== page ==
You also can configure an instrument state and dellne it as your user preset state:
1. Set the instrument state to your desired preset conditions.
2. Save the state (save/recall menu).
3. Rename that register to "UPRESET".
4. press m `~~~~~~~~.
:-. . . ._. .......i. . . . _. . . . . . . . . . . . ..G..._.. <The w key is now toggled to the @$&.. selection and your defined instrument state will be
recalled each time you press w and when you turn power on. You can toggle back to the
factory preset instrument state by pressing Ipreset] and selecting .:~~~~~~..
.- . _. . . . . . . _ -..- . _.
Note When you send a preset over HP-IB, you will always get the factory preset.
You can, however, activate the user-delined preset over HP-IB by recalling the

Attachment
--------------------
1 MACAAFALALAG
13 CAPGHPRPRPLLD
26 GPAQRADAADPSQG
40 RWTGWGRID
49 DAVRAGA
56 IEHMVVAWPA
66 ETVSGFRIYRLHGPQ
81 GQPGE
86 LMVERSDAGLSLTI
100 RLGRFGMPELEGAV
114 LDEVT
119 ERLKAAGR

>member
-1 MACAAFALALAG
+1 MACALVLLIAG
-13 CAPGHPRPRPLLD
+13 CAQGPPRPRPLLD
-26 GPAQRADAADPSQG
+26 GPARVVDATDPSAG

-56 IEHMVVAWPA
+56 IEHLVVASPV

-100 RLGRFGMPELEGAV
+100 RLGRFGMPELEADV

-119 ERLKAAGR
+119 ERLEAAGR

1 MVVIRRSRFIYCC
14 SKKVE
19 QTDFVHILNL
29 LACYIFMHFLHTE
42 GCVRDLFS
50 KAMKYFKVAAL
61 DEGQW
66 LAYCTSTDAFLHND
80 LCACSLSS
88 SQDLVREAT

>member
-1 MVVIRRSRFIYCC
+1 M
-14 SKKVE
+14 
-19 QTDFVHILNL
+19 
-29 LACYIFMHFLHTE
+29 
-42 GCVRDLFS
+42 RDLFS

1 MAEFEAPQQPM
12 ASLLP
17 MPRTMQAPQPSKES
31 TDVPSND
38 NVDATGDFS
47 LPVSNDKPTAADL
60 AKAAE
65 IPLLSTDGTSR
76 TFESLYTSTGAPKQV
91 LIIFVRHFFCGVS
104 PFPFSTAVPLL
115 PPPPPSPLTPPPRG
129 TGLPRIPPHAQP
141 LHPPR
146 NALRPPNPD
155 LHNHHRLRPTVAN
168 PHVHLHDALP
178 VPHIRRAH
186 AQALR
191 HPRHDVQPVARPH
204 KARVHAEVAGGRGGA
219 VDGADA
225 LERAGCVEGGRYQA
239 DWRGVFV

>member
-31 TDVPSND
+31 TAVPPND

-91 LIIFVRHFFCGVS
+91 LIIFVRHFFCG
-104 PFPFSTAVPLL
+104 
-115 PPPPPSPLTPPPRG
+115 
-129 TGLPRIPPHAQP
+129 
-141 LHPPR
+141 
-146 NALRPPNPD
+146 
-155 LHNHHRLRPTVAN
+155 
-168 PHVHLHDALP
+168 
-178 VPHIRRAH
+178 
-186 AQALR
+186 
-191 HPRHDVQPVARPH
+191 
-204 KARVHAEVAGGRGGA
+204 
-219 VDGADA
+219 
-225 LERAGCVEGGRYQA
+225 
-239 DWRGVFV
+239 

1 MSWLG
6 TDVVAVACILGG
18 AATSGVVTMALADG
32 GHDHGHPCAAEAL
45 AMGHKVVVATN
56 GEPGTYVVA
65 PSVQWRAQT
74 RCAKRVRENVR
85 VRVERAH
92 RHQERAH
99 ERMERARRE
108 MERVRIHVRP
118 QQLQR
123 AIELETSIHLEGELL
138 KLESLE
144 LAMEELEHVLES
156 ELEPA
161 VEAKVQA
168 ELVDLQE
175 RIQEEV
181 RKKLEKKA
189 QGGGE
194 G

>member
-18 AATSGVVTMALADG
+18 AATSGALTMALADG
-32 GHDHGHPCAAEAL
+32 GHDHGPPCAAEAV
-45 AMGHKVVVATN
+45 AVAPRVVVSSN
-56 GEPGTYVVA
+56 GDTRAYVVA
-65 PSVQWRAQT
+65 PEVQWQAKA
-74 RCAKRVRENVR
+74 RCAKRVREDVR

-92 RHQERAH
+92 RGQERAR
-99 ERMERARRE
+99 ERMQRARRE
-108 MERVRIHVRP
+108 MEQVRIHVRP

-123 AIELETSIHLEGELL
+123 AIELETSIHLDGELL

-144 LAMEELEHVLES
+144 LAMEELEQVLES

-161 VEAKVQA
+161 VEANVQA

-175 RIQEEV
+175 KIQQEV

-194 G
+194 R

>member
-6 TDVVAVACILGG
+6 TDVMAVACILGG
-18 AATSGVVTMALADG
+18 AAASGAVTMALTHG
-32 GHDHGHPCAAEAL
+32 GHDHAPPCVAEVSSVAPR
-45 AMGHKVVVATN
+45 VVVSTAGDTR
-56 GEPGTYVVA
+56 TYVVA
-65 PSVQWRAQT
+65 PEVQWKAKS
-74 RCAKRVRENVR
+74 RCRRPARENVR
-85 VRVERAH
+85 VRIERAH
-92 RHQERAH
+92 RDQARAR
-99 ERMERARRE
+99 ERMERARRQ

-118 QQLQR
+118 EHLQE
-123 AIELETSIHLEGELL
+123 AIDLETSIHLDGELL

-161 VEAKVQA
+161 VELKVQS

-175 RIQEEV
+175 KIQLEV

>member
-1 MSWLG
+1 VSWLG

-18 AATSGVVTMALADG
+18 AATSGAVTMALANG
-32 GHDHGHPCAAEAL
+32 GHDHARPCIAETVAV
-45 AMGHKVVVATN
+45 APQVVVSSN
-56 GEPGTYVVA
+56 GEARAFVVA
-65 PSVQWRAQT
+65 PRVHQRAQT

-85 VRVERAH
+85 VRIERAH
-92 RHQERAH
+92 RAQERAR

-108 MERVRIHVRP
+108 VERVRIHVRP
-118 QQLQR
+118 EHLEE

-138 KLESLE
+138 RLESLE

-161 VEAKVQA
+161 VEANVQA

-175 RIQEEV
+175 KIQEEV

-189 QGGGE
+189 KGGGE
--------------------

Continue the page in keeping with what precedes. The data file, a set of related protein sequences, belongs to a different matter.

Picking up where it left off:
register in which it is stored.




HP-IB Programming and Command Reference 13
lhble l-l. Preset Conditions (1 of 5)
Preset Conditions Preset Valne Preset Cm~ditions Preset Value

Analyzer Mode Start Power -10.0 dBm
(HP 8719D/20D, Opt. 007)
Analyzer Mode Network Analyzer Mode
Start Power -20.0 dBm
Frequency Offset Off (BP 871QD/20D, Opt. 400)
(Opt. 089)
Start Power -20.0 dBm
Offset Value OH2
(HP 8722D)
High Power (Opt. 085)
Start Power -15.0 dBm
External R Channel Off (HP 8722D, Opt. 007)

Attenuator A OdB start Power -25.0 dBm
(HF' 8722D, Opt. 400)
Attenuator B OdB
Power Span 20 dB
(HP 8719DLZOD)
stimnllls conditioM Power Spau 15 dB
(HP 8722D)
S=ep Type Linear Frequency
Coupled Power On
Step Sweep Off
Source Power On
Step Sweep (Opt. 085) on
Coupled Channels On
Display Mode t3t.EZt/stop
Coupled Port Power On
TriggerType cOntinuouf4
Power Range Auto; Range 0
ExternalTrigger Off
Power Range Auto; Range 1
Sweep Time 100 ms, Auto Mode
@Pt. 400)
Start Frequency 6oMHz
Number of Points 201
stop Frequency 13.51 GHz
(HP 871QD)